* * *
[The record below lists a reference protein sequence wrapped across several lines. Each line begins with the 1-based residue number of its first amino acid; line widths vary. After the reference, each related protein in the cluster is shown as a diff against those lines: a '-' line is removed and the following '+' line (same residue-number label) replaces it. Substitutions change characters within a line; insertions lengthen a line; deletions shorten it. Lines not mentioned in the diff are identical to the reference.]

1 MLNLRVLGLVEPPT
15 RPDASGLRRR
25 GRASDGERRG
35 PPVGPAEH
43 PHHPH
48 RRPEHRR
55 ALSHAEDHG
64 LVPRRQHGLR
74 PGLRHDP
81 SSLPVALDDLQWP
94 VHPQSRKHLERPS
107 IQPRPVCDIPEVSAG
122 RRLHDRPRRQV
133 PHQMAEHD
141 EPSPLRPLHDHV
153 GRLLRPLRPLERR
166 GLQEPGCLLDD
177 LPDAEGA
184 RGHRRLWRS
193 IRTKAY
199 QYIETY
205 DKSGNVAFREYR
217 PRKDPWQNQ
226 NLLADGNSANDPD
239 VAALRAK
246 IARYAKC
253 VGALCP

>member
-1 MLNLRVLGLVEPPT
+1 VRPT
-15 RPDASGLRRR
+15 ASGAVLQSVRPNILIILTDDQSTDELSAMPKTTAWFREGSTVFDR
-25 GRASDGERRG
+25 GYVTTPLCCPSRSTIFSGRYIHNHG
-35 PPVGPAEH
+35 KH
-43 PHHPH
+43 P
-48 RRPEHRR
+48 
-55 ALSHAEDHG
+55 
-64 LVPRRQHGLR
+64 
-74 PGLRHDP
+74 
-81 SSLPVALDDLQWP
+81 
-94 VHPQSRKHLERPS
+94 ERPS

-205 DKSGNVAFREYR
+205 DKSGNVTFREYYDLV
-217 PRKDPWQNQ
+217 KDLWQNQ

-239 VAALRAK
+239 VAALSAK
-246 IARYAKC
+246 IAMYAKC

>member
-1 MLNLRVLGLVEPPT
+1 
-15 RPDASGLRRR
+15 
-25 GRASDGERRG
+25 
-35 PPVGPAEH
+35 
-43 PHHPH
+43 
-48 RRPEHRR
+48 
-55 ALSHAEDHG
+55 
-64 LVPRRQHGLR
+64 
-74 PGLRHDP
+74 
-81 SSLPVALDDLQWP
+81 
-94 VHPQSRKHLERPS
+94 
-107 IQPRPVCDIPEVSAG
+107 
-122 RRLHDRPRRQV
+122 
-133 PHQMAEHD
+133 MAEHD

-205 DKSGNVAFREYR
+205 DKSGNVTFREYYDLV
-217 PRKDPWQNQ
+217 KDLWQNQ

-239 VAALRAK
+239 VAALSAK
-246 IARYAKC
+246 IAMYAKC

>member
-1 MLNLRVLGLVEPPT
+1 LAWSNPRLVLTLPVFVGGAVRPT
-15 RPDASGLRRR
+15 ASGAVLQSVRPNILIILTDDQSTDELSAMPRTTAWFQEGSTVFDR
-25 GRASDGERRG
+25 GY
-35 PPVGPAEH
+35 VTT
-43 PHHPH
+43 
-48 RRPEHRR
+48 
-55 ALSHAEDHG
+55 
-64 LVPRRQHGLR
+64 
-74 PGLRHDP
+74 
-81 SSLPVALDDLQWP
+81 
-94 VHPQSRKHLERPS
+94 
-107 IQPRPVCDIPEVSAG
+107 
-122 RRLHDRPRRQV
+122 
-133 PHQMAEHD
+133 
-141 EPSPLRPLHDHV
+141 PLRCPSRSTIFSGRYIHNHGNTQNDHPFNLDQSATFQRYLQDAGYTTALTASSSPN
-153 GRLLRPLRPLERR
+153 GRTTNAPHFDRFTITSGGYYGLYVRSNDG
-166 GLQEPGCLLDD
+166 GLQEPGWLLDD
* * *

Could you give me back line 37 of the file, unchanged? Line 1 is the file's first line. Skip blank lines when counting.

+35 KH